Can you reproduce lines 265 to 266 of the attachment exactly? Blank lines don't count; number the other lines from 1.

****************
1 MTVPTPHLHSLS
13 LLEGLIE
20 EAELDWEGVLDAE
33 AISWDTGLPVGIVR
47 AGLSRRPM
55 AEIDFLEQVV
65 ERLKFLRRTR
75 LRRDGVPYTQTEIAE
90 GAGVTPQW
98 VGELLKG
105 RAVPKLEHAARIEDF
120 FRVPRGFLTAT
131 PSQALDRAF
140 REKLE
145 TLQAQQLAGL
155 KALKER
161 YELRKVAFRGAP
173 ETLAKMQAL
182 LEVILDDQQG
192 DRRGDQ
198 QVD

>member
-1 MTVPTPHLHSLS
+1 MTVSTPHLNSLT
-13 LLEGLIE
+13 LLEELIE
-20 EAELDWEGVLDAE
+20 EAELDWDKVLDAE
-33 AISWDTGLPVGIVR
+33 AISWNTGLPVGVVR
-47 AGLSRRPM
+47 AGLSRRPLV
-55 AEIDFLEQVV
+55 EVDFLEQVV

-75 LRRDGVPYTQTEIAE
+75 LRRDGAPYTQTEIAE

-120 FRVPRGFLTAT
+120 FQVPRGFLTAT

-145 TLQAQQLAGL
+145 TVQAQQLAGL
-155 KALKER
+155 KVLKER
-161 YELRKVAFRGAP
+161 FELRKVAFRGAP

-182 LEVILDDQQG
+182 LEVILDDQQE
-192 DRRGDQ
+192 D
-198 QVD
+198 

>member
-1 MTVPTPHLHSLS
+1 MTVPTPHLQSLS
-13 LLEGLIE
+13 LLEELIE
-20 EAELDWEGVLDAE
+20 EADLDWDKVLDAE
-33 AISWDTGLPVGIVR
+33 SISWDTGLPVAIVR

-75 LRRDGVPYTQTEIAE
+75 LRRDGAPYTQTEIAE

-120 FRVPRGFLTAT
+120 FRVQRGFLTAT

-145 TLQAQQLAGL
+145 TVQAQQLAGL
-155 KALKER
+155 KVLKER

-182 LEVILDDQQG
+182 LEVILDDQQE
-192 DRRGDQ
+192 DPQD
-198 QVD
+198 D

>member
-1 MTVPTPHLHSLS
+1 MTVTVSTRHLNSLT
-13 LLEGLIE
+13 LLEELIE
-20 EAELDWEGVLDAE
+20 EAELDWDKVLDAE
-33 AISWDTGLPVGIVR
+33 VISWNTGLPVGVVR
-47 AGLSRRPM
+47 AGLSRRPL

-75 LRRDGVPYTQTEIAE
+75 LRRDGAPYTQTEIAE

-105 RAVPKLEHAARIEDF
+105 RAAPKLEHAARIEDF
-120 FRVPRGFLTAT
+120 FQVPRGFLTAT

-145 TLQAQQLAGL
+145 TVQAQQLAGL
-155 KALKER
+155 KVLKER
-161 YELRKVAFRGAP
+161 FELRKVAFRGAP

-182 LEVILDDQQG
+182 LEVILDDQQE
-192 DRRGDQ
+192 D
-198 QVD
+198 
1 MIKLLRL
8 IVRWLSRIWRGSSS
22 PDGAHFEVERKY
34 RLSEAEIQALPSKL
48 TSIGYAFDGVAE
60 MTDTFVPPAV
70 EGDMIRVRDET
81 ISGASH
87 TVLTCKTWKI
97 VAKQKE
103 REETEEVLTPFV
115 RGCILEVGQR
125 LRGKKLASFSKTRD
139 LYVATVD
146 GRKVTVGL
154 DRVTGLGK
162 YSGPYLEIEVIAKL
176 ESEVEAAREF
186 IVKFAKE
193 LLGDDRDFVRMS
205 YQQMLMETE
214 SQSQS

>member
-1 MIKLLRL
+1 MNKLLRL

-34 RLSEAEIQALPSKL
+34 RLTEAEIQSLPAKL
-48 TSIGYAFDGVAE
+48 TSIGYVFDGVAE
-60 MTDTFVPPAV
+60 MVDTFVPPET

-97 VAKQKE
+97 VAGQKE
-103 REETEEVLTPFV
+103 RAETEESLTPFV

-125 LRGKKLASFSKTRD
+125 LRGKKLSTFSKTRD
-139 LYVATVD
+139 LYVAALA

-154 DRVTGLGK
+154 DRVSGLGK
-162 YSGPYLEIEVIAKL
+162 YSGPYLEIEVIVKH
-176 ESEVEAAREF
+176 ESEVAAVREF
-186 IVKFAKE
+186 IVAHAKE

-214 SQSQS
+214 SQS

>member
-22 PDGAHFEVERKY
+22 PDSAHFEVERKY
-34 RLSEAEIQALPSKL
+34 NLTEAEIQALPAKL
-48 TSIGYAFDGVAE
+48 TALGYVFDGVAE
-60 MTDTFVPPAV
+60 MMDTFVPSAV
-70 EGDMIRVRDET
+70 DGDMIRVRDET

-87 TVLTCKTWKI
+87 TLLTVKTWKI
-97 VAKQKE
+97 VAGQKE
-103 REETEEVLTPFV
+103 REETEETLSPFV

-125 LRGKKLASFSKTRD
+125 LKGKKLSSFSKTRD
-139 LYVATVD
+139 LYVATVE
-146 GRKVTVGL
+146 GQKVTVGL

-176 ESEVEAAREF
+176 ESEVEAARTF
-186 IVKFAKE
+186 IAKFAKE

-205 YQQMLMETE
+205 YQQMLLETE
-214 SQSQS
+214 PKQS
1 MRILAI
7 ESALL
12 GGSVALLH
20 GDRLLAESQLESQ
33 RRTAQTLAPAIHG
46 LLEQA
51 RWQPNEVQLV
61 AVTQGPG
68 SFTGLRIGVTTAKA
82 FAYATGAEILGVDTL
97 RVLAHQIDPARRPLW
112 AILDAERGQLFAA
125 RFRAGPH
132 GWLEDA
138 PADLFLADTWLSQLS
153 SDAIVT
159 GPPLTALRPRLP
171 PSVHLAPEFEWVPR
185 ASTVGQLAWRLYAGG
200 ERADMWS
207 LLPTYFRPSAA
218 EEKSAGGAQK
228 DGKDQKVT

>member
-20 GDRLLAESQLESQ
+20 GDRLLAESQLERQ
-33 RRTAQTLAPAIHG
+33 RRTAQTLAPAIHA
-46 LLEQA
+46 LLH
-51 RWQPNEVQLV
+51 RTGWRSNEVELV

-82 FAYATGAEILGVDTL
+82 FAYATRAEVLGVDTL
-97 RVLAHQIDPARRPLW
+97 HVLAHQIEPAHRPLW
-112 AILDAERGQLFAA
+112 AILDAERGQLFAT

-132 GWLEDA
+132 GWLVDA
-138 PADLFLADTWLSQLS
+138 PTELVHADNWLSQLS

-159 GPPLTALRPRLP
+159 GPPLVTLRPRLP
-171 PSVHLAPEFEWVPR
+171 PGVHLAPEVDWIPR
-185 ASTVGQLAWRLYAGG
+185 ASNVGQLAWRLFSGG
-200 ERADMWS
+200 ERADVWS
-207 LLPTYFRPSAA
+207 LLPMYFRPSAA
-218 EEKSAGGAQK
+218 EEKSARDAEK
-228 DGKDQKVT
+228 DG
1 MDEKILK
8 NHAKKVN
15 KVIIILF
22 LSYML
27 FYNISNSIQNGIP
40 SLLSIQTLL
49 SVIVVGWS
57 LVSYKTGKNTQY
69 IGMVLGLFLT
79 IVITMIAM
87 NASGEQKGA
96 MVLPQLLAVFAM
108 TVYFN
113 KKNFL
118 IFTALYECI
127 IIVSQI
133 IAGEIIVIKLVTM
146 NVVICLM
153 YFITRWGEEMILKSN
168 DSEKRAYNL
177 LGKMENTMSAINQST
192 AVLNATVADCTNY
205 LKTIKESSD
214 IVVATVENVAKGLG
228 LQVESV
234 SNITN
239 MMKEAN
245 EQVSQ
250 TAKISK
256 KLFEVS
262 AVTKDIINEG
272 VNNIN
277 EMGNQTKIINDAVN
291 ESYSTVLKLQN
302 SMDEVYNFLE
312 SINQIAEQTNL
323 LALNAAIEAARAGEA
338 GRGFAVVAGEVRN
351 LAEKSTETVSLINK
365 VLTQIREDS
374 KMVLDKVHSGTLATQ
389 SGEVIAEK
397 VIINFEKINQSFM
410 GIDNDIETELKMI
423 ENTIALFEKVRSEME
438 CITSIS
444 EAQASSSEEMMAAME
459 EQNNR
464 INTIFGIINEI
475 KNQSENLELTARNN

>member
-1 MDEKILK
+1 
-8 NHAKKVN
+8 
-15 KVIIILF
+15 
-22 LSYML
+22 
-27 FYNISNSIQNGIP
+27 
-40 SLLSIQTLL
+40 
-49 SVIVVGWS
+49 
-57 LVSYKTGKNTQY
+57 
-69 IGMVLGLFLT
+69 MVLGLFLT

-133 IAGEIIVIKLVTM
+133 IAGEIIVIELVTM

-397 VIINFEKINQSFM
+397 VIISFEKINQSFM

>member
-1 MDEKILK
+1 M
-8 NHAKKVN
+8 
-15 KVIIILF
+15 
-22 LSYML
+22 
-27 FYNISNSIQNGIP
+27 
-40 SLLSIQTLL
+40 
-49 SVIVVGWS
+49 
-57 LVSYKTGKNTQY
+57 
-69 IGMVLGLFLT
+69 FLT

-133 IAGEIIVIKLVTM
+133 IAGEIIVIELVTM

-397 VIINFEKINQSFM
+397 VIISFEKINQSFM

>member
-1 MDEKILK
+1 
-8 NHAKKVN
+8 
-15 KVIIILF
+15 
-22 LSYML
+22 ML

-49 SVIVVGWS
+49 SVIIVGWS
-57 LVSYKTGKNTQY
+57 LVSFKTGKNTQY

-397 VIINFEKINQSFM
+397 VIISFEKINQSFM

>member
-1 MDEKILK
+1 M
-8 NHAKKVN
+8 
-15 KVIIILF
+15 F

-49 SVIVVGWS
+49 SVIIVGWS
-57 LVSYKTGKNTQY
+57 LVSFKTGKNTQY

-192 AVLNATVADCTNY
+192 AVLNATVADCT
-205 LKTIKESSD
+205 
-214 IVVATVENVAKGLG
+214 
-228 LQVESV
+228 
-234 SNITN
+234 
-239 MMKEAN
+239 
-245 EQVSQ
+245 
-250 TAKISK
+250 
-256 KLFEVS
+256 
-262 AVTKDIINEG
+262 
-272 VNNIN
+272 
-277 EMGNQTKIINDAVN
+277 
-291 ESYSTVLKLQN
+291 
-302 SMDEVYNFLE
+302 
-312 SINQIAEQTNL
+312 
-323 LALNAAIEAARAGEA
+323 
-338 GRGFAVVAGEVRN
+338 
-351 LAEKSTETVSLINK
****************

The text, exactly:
239 MMKEAN
245 EQVSQ